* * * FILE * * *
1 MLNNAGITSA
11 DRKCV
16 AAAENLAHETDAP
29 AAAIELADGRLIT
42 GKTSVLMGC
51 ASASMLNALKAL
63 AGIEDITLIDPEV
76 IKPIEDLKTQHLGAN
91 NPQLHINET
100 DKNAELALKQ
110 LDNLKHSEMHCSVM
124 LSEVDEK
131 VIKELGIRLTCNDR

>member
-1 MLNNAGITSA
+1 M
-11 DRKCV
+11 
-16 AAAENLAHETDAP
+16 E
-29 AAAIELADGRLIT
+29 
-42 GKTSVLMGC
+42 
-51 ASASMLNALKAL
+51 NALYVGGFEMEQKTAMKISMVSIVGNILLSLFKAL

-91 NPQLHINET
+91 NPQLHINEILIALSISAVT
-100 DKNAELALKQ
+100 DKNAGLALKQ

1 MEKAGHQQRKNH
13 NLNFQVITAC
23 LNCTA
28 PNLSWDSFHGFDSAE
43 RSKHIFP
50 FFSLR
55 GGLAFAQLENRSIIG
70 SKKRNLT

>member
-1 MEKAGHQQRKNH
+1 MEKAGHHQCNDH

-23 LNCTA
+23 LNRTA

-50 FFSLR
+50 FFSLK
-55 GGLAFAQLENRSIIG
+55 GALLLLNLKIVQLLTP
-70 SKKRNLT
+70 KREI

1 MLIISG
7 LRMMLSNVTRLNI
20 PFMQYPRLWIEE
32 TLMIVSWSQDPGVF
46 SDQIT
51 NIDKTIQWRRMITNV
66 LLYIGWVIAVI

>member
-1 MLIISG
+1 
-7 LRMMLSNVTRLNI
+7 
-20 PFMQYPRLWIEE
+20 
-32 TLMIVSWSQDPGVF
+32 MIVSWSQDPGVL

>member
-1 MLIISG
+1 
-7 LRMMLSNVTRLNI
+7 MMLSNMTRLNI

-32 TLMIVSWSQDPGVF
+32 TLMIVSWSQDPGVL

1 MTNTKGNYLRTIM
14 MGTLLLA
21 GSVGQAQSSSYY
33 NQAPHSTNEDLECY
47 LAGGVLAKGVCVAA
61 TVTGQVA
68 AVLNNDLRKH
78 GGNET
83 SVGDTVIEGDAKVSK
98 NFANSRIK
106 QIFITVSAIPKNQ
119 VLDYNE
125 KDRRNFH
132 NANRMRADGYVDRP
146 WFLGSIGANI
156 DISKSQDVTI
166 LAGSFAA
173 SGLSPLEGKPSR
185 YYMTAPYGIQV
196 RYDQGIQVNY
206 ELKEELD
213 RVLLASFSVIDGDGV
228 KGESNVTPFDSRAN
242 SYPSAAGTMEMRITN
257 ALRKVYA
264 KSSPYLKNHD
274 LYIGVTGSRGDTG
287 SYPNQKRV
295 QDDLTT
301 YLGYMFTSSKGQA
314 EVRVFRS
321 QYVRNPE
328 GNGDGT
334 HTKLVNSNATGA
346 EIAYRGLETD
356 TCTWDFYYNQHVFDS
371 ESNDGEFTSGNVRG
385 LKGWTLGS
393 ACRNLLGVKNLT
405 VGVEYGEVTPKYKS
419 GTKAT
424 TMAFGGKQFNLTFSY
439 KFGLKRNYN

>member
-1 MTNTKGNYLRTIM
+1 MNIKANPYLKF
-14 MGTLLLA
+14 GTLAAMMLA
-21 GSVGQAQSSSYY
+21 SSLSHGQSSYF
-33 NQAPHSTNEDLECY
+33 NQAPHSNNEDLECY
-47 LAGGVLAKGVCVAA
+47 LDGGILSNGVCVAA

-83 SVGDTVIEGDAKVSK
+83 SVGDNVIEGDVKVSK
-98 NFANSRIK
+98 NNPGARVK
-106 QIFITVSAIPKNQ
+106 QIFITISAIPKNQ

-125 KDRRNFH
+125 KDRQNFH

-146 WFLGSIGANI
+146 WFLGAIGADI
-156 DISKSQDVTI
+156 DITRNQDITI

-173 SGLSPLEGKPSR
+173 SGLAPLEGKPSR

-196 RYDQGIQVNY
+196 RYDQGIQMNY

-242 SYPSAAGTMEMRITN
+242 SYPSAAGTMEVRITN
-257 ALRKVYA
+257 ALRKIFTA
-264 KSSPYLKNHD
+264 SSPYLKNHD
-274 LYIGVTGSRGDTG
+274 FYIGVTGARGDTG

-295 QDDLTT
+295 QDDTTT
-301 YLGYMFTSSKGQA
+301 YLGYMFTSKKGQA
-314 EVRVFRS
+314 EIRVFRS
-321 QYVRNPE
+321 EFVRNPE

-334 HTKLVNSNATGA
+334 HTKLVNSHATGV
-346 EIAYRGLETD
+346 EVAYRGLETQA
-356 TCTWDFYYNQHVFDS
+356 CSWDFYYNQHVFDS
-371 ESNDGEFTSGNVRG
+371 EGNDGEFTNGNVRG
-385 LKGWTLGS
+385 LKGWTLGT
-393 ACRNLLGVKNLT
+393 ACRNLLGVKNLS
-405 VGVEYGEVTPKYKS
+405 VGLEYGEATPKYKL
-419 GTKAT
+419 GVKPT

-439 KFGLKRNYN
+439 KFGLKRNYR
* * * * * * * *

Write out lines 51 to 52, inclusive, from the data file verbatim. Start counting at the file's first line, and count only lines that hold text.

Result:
7 LRMMLSNVTRLNI
20 PFMQYPRLWIEE